“Last week it was stated that the union had extended an invitation to the commissioners to return to the bargaining table,” he said. “It was also pointed out that it’s a two-way street. My question is: Have you made any effort to extend a similar invitation to the union?”

Commissioner Lori Kokoski told Donovan the public comment period was not designed for asking questions of the board per a resolution passed earlier this year that more clearly defined the rules.

“I understand that it’s a protective mechanism you use to not have to answer questions,” he responded. “I think it’s an undemocratic situation, but knowing you and knowing this board I don’t expect anything less.”

The commissioners released a third statement Wednesday to address Donovan’s comments, saying “it was apparent by this question that Local 2192 continues in its efforts to spread misinformation and ‘raise questions’ to garner public support.”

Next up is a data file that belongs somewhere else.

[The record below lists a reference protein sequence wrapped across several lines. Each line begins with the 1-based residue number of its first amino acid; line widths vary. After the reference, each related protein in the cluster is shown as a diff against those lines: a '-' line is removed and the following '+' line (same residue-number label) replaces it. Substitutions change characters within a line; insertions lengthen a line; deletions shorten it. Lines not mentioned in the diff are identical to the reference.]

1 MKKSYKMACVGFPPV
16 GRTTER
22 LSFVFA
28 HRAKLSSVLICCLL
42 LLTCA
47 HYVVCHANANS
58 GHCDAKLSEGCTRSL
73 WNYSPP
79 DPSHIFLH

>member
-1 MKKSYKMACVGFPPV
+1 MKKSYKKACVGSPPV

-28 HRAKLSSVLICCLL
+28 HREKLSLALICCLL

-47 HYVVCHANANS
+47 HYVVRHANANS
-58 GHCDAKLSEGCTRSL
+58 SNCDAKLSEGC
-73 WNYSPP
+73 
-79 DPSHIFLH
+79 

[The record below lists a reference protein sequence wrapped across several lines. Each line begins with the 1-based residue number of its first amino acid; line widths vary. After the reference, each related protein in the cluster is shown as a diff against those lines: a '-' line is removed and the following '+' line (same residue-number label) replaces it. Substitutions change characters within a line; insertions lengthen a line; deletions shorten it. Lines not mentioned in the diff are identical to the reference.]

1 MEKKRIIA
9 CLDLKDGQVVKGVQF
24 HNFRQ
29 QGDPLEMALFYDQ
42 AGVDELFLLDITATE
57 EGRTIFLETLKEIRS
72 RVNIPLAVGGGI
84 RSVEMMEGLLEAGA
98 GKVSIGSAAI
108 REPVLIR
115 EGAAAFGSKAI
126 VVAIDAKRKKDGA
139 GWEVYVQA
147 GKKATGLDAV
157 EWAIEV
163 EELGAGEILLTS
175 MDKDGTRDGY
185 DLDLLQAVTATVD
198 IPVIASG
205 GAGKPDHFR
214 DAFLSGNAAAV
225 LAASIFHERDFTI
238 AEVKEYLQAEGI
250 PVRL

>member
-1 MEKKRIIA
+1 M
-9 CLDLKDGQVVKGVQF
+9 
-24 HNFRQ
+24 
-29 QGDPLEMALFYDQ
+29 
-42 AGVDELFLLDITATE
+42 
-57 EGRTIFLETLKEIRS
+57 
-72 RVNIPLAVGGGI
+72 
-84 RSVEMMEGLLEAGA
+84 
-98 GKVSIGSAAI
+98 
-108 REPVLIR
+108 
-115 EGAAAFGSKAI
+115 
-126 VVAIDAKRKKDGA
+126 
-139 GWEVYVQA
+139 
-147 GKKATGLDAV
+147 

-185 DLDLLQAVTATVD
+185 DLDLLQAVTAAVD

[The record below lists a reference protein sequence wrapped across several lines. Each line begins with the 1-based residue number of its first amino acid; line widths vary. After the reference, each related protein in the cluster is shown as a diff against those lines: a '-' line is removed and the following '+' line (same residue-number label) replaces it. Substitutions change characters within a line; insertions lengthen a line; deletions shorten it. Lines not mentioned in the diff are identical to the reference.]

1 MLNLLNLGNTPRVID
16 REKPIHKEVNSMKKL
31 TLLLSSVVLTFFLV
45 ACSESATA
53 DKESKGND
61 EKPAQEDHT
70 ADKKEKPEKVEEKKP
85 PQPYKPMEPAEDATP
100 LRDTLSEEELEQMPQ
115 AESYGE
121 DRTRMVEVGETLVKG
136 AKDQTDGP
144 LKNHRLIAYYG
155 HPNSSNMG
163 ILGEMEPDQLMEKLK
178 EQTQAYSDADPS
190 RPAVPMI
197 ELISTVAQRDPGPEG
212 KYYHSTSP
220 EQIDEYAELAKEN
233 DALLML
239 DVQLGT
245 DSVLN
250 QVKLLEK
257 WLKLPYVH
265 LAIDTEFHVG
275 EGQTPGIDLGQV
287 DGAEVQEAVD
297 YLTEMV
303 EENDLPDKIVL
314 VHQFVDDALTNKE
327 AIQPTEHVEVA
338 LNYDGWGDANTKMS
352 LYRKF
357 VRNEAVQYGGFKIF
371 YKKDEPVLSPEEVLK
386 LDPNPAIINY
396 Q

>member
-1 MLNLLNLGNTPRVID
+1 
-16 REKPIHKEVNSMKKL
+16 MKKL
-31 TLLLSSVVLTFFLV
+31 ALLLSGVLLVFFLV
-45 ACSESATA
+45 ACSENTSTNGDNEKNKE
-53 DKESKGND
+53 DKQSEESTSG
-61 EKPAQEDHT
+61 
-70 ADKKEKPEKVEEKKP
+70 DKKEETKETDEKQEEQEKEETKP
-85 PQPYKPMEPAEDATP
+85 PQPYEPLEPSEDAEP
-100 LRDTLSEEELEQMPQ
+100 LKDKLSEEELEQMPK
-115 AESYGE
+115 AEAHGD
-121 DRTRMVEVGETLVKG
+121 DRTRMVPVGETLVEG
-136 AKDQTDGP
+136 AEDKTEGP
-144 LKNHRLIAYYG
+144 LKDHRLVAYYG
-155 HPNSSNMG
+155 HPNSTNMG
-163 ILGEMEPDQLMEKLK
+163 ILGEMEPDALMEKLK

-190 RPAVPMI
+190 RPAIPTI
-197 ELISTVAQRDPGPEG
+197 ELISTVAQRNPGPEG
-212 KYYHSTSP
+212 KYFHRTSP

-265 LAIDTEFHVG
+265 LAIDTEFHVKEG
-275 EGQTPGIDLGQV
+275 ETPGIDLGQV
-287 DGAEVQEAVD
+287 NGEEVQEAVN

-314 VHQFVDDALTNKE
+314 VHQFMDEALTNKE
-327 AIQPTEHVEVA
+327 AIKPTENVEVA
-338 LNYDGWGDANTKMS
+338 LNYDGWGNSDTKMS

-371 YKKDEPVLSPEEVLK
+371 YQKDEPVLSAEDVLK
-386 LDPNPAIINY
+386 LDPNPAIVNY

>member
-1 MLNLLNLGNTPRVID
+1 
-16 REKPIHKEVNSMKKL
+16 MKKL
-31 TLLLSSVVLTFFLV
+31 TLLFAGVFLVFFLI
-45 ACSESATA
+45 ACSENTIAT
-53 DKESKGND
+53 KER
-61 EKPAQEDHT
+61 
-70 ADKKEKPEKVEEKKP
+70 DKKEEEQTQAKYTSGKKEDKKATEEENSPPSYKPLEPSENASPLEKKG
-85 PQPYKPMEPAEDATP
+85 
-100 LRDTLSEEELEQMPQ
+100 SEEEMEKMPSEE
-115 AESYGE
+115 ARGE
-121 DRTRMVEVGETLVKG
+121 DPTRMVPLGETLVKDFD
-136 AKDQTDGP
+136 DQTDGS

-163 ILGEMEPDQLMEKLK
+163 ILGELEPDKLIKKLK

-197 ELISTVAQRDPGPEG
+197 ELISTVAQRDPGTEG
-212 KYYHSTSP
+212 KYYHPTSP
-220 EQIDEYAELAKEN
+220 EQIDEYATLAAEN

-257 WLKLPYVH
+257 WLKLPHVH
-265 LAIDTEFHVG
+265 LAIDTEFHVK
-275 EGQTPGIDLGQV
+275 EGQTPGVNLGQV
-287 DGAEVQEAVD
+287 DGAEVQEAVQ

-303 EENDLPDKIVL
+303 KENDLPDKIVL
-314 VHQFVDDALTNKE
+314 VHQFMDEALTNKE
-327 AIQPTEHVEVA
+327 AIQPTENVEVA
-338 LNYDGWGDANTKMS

“Patrick Spayde, International Representative for the UAW, and Chief Spokesperson for Local 2192, was in the audience (at the commissioners meeting),” the statement said. “Mr. Spayde was clearly aware that there had been discussions about ‘getting back to the table,’ as he had spoken with the chief spokesperson for the Lorain County Department of Job and Family Services (Agency) about the matter the day before.

“During that discussion between the spokespersons, Mr. Spayde conveyed his opinion that any meeting would need to be ‘productive’ and that he would be talking with his local bargaining committee and then get back to the Agency’s spokesperson. Maybe Mr. Donavan didn’t know this or maybe he did and chose nonetheless to raise the issue to again attempt to unjustly discredit the commissioners. What is clear however is that Mr. Spayde sat silently alongside the bargaining committee all the while knowing what had actually transpired between the parties.”

Contact Katie Nix at 329-7129 or Follow her on Twitter @KatieHNix.